The Return of Diplomacy?
Crafting National Interests: How Diplomatic Training Impacts Sovereignty
pdf 4.98 MB

Despite the ongoing discussion about the declining role of the state in international relations, the importance of diplomacy has never been questioned in research papers. The founder of classical realism, Hans Morgenthau, described diplomacy as the core element of power and a way of converting all types of public resources into influence. A well-known theorist of international relations, Adam Watson, saw diplomacy as a tool of interaction between independent states that exist in a common international environment and as a means of protecting the internal environment of states from external impulses. Norwegian researcher Iver Neumann identified three main profiles in forming the diplomat’s professional qualities: “a bureaucrat,” “a hero,” and “a mediator.”

The study of diplomatic practices is crucial as the international order transitions from hegemony to polycentricity, intensifying rivalry between states. This paper represents a preliminary exploration of the training of international analysts and diplomatic personnel worldwide, conducted by MGIMO University. The contributors assert that the quality of diplomatic training holds significant importance in enabling nation-states to attain autonomy and agency in the evolving polycentric world order.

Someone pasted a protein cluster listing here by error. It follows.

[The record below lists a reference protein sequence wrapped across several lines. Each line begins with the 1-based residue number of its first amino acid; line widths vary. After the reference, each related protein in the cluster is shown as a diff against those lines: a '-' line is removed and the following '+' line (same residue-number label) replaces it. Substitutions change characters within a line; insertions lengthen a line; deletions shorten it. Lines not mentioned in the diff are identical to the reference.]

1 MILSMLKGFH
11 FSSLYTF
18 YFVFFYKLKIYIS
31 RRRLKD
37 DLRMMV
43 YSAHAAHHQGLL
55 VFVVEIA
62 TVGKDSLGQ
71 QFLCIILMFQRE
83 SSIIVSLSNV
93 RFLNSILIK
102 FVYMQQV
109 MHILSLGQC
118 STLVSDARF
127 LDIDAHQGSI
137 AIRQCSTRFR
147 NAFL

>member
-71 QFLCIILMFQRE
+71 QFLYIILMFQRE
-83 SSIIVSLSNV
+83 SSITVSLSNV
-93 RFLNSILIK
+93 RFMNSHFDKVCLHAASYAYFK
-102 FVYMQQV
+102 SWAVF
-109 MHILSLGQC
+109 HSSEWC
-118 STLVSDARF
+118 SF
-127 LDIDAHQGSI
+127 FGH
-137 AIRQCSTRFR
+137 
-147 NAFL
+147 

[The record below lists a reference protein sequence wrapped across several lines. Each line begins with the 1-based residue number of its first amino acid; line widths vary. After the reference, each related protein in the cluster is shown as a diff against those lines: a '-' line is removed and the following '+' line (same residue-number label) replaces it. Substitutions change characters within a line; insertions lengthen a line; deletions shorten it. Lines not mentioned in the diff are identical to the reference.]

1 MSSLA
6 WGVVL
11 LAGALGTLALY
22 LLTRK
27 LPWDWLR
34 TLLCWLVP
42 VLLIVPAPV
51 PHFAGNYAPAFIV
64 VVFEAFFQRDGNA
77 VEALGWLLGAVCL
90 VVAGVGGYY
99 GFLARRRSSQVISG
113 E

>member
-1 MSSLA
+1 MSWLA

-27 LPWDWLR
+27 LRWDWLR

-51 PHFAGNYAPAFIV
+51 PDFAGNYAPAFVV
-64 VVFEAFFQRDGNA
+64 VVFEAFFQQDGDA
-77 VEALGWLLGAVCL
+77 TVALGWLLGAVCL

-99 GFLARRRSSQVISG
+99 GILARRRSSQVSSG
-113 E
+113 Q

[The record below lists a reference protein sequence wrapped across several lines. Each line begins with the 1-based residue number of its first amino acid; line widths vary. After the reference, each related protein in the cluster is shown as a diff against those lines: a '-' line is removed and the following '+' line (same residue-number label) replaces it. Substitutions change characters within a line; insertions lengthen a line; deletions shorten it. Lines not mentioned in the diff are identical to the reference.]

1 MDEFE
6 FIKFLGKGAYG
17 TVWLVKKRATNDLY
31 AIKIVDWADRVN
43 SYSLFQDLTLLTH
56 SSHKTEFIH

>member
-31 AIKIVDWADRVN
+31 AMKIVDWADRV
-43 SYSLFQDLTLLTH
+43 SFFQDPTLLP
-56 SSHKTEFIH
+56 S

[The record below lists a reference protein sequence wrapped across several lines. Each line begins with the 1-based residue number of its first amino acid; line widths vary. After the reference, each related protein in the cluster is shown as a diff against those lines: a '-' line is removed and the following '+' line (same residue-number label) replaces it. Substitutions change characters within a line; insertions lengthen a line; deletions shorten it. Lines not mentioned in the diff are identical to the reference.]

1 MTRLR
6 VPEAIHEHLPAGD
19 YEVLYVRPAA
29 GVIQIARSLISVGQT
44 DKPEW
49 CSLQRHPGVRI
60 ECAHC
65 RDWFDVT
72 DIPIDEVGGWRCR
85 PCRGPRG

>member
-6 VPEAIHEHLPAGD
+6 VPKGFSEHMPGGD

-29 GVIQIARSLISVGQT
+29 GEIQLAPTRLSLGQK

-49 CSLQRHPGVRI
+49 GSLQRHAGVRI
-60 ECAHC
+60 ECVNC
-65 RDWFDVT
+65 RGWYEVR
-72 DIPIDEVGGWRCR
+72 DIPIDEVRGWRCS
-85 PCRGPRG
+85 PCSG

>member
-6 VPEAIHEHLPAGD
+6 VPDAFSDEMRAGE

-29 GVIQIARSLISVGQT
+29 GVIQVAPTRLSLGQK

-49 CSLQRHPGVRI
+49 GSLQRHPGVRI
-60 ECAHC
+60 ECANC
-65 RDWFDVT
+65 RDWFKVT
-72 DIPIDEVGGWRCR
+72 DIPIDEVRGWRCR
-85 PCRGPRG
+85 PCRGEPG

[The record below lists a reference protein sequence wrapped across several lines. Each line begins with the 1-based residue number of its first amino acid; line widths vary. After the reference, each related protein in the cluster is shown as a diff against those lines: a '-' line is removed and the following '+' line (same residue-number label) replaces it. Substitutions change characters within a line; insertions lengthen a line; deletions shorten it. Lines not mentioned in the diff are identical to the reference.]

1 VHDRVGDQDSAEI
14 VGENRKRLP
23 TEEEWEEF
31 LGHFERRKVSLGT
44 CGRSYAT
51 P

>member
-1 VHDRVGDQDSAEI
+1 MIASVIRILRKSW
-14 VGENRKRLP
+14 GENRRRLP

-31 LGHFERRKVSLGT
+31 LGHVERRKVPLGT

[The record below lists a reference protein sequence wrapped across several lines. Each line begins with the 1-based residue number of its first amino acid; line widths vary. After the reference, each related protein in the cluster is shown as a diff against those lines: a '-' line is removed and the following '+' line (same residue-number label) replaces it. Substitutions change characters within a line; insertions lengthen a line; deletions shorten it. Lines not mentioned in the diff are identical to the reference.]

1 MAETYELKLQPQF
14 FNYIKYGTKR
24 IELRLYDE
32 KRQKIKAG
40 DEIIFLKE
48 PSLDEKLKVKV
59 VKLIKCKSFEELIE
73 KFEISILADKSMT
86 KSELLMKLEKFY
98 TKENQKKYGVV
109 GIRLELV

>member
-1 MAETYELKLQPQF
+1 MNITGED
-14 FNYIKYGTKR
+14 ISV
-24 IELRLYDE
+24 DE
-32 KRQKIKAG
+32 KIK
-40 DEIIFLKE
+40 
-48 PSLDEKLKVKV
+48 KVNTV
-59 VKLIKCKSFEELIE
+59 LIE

The report is grounded in the examination of diplomatic training practices within countries experiencing significant shifts in their global standing. Among the Western states scrutinized are the United States, witnessing a decline in global hegemony; the Federal Republic of Germany, France, and Finland, – European nations undergoing changes in their once distinctive foreign policy traditions; and Poland, aspiring to emerge as a new EU power center. The analysis also encompasses Global Majority countries, such as India and Brazil, positioning themselves as leaders in the emerging multipolar order; Nigeria and Saudi Arabia, aspiring to lead regional subsystems; and South Korea and Turkey.

Edited by Andrey Sushentsov and Nikita Neklyudov